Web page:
Revealed: Why Mohammed Emwazi chose the 'safe option' of fighting for Isis, rather than following his friends to al-Shabaab in Somalia

    Why Mohammed Emwazi chose Isis

    His friends were betrayed and killed by al-Shabaab
    'The solution can never be to impassively watch on while desperate people drown'
An open letter to David Cameron: Building fortress Europe has had deadly results

    Open letter to David Cameron

    Building the walls of fortress Europe has had deadly results
    Tory candidates' tweets not as 'spontaneous' as they seem - you don't say!

    You don't say!

    Tory candidates' election tweets not as 'spontaneous' as they appear
    Mubi: Netflix for people who want to stop just watching trash

    So what is Mubi?

    Netflix for people who want to stop just watching trash all the time
    The impossible job: how to follow Kevin Spacey?

    The hardest job in theatre?

    How to follow Kevin Spacey
    Armenian genocide: To continue to deny the truth of this mass human cruelty is close to a criminal lie

    Armenian genocide and the 'good Turks'

    To continue to deny the truth of this mass human cruelty is close to a criminal lie
    Lou Reed: The truth about the singer's upbringing beyond the biographers' and memoirists' myths

    'Lou needed care, but what he got was ECT'

    The truth about the singer's upbringing beyond
    Migrant boat disaster: This human tragedy has been brewing for four years and EU states can't say they were not warned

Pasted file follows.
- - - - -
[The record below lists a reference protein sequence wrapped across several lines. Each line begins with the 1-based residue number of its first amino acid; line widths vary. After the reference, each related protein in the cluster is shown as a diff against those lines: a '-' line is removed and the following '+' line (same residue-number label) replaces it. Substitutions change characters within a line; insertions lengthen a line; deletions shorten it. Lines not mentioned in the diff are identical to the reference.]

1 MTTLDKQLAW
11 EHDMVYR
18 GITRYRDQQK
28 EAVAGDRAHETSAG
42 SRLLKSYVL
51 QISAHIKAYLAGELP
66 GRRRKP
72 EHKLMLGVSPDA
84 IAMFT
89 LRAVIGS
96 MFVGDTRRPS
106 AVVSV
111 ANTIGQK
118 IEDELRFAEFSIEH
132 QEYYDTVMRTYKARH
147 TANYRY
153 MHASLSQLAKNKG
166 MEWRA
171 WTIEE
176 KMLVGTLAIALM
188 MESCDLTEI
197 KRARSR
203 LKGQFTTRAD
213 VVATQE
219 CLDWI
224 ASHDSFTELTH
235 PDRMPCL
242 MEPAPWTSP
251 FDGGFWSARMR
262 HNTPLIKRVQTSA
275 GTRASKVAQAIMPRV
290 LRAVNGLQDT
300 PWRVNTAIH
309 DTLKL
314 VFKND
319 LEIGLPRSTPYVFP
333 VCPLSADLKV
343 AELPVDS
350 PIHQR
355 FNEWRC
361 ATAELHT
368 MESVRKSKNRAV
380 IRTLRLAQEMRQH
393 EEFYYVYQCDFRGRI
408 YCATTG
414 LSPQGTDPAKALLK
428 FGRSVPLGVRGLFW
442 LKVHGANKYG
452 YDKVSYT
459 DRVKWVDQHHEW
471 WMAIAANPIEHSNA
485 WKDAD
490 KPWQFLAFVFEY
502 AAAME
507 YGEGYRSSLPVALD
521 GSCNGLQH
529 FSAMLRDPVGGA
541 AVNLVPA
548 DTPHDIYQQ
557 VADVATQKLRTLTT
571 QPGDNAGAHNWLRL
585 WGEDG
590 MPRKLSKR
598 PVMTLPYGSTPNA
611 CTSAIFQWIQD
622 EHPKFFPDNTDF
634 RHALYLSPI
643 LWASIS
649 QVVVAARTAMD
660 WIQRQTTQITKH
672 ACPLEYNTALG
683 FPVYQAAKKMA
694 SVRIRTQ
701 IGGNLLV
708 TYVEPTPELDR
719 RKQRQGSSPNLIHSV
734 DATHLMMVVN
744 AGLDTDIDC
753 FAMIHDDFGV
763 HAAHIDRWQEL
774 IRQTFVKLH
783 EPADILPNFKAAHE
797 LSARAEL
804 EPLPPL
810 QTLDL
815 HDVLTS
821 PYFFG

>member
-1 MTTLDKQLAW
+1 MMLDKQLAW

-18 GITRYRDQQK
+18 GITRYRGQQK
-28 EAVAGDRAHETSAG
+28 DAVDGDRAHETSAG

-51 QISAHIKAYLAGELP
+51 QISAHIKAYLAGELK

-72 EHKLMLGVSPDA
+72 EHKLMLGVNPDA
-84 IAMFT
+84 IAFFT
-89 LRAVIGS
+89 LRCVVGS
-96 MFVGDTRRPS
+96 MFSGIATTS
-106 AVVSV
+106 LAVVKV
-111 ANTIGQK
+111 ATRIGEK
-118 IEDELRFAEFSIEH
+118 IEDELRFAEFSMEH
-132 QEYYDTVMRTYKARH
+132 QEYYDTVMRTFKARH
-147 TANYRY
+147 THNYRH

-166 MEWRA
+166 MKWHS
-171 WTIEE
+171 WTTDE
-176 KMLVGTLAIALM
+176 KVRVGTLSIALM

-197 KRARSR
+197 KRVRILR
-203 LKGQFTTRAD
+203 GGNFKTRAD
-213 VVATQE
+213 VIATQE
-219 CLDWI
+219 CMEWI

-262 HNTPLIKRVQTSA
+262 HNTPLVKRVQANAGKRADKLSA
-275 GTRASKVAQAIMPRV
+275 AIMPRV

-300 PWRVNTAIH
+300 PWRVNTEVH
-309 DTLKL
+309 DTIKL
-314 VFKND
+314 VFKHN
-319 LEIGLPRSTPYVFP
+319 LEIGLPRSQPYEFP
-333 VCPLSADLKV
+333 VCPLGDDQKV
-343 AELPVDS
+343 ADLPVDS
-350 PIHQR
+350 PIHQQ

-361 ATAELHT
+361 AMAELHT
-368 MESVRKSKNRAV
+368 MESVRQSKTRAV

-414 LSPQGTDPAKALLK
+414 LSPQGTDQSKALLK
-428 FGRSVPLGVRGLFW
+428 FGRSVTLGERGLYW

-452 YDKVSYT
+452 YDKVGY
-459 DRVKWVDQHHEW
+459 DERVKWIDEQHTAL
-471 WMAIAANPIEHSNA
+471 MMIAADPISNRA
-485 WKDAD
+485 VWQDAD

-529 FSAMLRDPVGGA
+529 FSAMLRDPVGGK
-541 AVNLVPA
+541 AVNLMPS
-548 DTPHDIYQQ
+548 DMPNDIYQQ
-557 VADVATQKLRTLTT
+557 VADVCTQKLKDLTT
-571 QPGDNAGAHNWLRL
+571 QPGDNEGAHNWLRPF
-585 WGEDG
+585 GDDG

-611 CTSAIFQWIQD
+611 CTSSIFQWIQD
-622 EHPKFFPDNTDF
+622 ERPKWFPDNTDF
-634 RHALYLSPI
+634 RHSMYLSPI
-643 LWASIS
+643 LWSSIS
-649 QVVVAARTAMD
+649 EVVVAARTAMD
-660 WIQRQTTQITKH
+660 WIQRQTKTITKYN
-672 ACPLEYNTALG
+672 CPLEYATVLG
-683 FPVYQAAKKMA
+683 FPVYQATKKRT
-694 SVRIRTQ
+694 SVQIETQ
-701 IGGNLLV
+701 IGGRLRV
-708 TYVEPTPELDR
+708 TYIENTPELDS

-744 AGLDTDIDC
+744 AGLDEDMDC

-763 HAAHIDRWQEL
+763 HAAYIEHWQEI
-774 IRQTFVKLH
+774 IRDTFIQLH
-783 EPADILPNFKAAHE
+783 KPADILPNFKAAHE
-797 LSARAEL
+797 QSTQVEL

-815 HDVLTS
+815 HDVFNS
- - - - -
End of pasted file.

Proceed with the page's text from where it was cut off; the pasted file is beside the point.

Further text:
This human tragedy has been brewing for years

    EU states can't say they were not warned
    Women's sportswear: From tackling a marathon to a jog in the park, the right kit can help

    Women's sportswear

    From tackling a marathon to a jog in the park, the right kit can help
    Hillary Clinton's outfits will be as important as her policies in her presidential bid

    Clinton's clothes

    Like it or not, her outfits will be as important as her policies
    NHS struggling to monitor the safety and efficacy of its services outsourced to private providers

    Who's monitoring the outsourced NHS services?

    A report finds that private firms are not being properly assessed for their quality of care
    Zac Goldsmith: 'I'll trigger a by-election over Heathrow'

    Zac Goldsmith: 'I'll trigger a by-election over Heathrow'

    The Tory MP said he did not want to stand again unless his party's manifesto ruled out a third runway. But he's doing so. Watch this space
    How do Greek voters feel about Syriza's backtracking on its anti-austerity pledge?

    How do Greeks feel about Syriza?

    Five voters from different backgrounds tell us what they expect from Syriza's charismatic leader Alexis Tsipras
    From Iraq to Libya and Syria: The wars that come back to haunt us

    The wars that come back to haunt us

    David Cameron should not escape blame for his role in conflicts that are still raging, argues Patrick Cockburn
    Sam Baker and Lauren Laverne: Too busy to surf? Head to The Pool

    Too busy to surf? Head to The Pool

    A new website is trying to declutter the internet to help busy women. Holly Williams meets the founders